Political Football: will education in England ever be overseen by teachers and guided by educational research?

Will Green's picture
 3
There comes a point when something begins to feel a bit different, a tipping point I suppose. I’ve recently been in touch with the Slow Education website and in the emailed response W.E.Deming was mentioned, the same W.E.Deming that Maurice Holt quotes in his recent article about the sorry state of US/UK education: to try to improve process by studying outcomes he says “…is like driving by looking in the rear-view mirror.” W.E. Deming’s book ‘The New Economics’ (2000) is a guide to business management. In it he recognises that competition within an institution, be that a business or a school, can be destructive. Cooperation is promoted as the positive alternative. One way to do away with unhelpful competition is to abolish ‘performance reviews’ at work and grades/levels at school. ‘Performance Related Pay’ is now a reality for England’s school teachers. This reveals to the world that we have an education system overseen by non-educationalists who don’t value a collegiate workplace for teachers; want to encourage competition within schools (as well as between!); do not know their own history (‘Payment-by-Results’ was abandoned in England over one hundred years ago because it leads to teaching to the test, a narrow curriculum and fiddling the data) and are inspired by – Deming would argue outdated – business practices rather than anything like an educational philosophy.

I haven’t read The New Economics but I have read two books recently both entitled ‘Together’, one by Henry Hemming (2011) and the other by Richard Sennett (2012). Both these books are about cooperation. Like W.E.Deming these authors take issue with the distorted view of Darwin that claims his theories of evolution are proof of the supremacy of the anti-collective, individualistic life. Hemming’s book suggests that associations and clubs have seen a massive resurgence in the last ten or twenty years; in studying this phenomenon he not only asks why but also draws attention to the precise nature of any association or club: in describing such a community he states “…it is not an identity that you can foist on an unsuspecting set of individuals.” (p.226) If this is true how can teachers in England really recognise themselves as a community of professionals? After all, their identity is very much ‘foisted’ upon them by a damaging treadmill of short-termist political leaders. Ordinary Voices, an organisation promoting new approaches to education management, describes the short-term vision of these politicians as “…sometimes creating instability and uncertainty in the system.” This is putting it very politely indeed!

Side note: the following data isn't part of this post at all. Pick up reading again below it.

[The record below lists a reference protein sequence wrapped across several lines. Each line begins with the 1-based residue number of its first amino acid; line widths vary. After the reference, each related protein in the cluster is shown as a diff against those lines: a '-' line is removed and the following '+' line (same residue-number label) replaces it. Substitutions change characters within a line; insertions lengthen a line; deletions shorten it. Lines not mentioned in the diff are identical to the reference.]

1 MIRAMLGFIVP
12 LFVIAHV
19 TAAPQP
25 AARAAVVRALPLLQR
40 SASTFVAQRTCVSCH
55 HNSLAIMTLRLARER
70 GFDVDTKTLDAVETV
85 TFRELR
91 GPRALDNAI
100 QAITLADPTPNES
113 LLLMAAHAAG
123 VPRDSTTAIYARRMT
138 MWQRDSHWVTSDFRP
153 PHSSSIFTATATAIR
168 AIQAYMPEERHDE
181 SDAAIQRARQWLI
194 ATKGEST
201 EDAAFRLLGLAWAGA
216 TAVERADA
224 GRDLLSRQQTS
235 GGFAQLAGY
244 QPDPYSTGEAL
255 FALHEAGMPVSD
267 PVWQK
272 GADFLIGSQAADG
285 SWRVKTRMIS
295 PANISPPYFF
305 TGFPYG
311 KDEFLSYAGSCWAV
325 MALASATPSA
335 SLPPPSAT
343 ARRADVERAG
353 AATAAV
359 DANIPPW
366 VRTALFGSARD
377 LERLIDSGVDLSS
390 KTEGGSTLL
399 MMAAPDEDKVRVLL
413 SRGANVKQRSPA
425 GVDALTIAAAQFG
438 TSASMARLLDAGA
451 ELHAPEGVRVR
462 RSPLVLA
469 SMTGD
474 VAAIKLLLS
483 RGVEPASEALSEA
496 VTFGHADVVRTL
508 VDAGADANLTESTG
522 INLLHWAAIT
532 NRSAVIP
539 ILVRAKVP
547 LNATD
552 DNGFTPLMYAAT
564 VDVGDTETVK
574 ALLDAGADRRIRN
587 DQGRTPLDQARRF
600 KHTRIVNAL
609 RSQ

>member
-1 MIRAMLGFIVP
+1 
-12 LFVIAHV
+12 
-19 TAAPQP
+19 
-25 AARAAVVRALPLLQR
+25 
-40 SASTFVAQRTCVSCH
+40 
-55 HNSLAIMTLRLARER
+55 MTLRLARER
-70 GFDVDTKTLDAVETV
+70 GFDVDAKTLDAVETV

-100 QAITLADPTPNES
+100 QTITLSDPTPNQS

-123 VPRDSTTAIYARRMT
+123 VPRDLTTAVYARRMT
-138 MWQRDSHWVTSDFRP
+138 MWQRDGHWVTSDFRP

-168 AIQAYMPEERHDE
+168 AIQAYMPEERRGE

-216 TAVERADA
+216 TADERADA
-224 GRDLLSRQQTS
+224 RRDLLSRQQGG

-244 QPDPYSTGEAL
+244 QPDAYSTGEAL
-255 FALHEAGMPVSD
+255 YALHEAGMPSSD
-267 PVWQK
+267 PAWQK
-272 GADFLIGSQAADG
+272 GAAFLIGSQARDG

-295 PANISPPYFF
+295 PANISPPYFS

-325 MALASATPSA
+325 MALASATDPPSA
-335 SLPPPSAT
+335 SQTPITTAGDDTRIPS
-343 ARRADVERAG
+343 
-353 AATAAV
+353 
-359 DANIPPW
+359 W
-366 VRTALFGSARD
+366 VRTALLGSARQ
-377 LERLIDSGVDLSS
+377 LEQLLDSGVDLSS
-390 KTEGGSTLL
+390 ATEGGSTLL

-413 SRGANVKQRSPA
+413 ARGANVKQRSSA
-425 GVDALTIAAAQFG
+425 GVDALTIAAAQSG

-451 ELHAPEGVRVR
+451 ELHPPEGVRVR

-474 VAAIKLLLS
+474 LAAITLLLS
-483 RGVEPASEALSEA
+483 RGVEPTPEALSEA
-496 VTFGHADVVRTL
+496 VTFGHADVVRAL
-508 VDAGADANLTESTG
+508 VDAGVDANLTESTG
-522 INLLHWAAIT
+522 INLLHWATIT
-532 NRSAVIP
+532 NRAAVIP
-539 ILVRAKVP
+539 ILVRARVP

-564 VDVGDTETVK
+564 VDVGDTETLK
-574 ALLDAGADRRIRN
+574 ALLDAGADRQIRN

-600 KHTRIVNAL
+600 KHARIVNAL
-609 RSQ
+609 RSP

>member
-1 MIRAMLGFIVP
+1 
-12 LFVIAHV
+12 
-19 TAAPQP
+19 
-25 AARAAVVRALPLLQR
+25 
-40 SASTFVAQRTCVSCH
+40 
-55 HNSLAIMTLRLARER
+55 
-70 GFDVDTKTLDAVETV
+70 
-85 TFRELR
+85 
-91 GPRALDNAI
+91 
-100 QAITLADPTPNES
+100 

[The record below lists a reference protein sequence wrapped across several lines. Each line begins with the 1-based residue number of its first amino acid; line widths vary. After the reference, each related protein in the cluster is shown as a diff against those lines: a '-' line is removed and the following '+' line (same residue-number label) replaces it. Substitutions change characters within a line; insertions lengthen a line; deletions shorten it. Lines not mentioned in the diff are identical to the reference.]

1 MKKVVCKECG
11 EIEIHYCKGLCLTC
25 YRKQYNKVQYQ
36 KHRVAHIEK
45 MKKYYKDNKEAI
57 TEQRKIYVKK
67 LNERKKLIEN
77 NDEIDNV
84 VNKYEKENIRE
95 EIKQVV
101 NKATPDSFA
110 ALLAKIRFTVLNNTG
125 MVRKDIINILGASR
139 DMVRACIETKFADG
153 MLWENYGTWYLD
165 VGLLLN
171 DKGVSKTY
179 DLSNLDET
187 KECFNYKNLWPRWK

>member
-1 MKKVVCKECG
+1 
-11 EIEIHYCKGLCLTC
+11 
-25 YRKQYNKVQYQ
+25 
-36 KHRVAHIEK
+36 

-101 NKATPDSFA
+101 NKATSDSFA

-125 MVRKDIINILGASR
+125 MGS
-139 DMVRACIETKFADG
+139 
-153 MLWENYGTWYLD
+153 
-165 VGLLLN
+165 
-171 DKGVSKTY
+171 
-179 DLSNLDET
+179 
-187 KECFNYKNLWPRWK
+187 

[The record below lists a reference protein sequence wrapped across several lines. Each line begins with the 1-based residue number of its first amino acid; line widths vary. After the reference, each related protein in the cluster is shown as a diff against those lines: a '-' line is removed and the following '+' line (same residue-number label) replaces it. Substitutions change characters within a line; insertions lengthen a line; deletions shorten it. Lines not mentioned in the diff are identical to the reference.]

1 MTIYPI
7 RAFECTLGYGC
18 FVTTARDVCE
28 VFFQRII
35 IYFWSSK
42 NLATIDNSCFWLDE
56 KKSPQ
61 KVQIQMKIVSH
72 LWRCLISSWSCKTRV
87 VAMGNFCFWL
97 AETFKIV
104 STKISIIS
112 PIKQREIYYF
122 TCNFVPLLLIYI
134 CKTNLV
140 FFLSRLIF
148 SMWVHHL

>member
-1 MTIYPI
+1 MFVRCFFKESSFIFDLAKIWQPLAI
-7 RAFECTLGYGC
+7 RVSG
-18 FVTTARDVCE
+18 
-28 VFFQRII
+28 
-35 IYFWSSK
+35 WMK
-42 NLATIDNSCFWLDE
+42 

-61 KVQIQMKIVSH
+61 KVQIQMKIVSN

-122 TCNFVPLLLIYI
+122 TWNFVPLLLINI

As Richard Sennett says in his book “When reform is conducted top-down, what goes missing is equality.” (p.50) Ordinary Voices turns this quote on its head because it aims to build “…a broader consensus for what kind of service we want to provide…” The bottom of their homepage states simply “More voices of ordinary people want to be heard in the education debate.” This isn’t the promotion of a particular type of educational uniformity by a combination of global business interests, Think Tanks and politicians (sometimes known as G.E.R.M. the Global Education Reform Movement). This isn’t the promotion of any particular educational agenda, it is simply a call for a more participatory democracy. Sennett describes how the internet has enabled people to share their interests and come together with greater ease and in greater numbers than ever before. An organisation like Ordinary Voices is a community in the modern sense of the word, not bound by place and faith but by common interest or cause. Robert Nisbet (1913 – 96) describes any association like this as “…the greatest single barrier to the conversion of democracy from its liberal form to its totalitarian form.”

“A club is a community engaged in the task of educating itself.” J.M.Brew ‘Informal Education: Adventures and Reflections’ 1946

When does the tipping point occur? Is it when the community grows to a certain size? Is it when the task of educating is obsolete because the truths are self-evident? Is it when the contents of that education crystallise into something like an astonishing diamond that can no longer be ignored?
Share on Twitter
Category: 

Comments

Jenny Collins's picture
Tue, 09/09/2014 - 14:58

"The very meaning of public education is being recast from a project aimed at forming national citizens and nurturing social solidarity to a project driven by economic demands and labour-market orientation."
'Pisa, Power and Policy: The Emergence of Global Education Goverance'
Heinz-Dieter Meyer and Aaron Benavot (2013)

Andy V's picture
Wed, 10/09/2014 - 13:16

“The very meaning of public education is being recast from a project aimed at forming national citizens and nurturing social solidarity to a project driven by economic demands and labour-market orientation.” It would have been really good if the thrust of this sentence had ever been true for British education but fear that our schools have always been focused by the needs of employers and therefore the economy. The closest we get to the veneer of halcyon days in education are the pre-national curriculum era but even then the core activity was producing young people for the jobs market.


jennyquestions's picture
Wed, 10/09/2014 - 21:19

Indeed. The whole debate then is revolving around an institution that needs to be seriously re-considered, not just tinkered with. Thanks goodness children and adults find so many excellent ways to educate themselves.


Add new comment

Already a member? Click here to log in before you comment. Or register with us.